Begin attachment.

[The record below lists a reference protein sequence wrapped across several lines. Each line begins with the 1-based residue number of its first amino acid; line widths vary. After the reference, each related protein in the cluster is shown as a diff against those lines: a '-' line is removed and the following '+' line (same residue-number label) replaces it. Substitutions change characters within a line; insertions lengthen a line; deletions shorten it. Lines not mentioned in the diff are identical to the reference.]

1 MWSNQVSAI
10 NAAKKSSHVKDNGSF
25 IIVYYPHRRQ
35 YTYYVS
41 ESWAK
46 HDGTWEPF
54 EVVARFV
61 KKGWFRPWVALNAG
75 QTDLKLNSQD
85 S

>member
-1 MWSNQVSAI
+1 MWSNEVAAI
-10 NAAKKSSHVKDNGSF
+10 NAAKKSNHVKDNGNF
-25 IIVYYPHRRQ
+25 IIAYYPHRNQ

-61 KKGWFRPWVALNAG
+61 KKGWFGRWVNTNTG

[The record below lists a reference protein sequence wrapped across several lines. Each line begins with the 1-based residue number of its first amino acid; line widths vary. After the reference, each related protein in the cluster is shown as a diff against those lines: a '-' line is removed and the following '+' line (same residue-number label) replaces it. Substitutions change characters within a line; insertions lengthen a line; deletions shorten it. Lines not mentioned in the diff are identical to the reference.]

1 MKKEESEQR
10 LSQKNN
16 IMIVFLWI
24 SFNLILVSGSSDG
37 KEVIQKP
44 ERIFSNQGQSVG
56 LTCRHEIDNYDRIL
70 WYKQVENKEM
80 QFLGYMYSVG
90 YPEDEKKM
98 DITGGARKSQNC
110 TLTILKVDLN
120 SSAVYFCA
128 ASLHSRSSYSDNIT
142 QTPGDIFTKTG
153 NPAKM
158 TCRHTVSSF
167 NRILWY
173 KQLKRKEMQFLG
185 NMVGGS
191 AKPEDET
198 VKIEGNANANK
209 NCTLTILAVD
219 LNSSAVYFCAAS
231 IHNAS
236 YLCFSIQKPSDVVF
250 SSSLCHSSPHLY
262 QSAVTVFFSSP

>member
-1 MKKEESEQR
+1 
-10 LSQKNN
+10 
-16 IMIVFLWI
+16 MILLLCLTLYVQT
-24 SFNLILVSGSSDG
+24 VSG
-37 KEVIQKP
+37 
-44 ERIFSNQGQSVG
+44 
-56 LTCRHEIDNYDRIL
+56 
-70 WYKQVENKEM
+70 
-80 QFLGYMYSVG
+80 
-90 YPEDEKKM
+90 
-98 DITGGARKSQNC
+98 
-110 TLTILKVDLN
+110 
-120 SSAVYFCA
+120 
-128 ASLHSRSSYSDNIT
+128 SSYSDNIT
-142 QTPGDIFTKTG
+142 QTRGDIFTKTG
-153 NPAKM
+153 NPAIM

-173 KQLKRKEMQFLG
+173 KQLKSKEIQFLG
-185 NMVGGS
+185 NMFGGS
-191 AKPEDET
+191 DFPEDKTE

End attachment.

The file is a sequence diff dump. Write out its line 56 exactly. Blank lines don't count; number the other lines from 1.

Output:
+16 MILLLCLTLYVQT